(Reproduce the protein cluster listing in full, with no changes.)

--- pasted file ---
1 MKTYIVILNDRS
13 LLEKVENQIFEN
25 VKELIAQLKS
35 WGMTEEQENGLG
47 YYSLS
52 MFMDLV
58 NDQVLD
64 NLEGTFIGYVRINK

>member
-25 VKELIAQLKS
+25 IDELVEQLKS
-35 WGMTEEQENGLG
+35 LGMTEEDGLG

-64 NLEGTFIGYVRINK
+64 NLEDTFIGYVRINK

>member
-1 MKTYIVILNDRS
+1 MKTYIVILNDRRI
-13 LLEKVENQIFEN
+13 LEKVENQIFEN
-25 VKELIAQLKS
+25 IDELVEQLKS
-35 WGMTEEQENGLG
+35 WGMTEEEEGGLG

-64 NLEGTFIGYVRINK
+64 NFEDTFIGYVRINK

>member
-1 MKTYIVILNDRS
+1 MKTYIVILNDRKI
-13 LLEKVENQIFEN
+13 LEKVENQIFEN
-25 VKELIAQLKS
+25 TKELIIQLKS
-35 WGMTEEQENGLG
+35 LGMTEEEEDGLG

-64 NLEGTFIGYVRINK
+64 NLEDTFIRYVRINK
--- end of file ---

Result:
1 MKTYIVILNDRS
13 LLEKVENQIFEN
25 VKELIAQLKS
35 WGMTEEQENGLG
47 YYSLS
52 MFMDLV
58 NDQVLD
64 NLEGTFIGYVRINK

>member
-25 VKELIAQLKS
+25 IDELVEQLKS
-35 WGMTEEQENGLG
+35 LGMTEEDGLG

-64 NLEGTFIGYVRINK
+64 NLEDTFIGYVRINK

>member
-1 MKTYIVILNDRS
+1 MKTYIVILNDRRI
-13 LLEKVENQIFEN
+13 LEKVENQIFEN
-25 VKELIAQLKS
+25 IDELVEQLKS
-35 WGMTEEQENGLG
+35 WGMTEEEEGGLG

-64 NLEGTFIGYVRINK
+64 NFEDTFIGYVRINK

>member
-1 MKTYIVILNDRS
+1 MKTYIVILNDRKI
-13 LLEKVENQIFEN
+13 LEKVENQIFEN
-25 VKELIAQLKS
+25 TKELIIQLKS
-35 WGMTEEQENGLG
+35 LGMTEEEEDGLG

-64 NLEGTFIGYVRINK
+64 NLEDTFIRYVRINK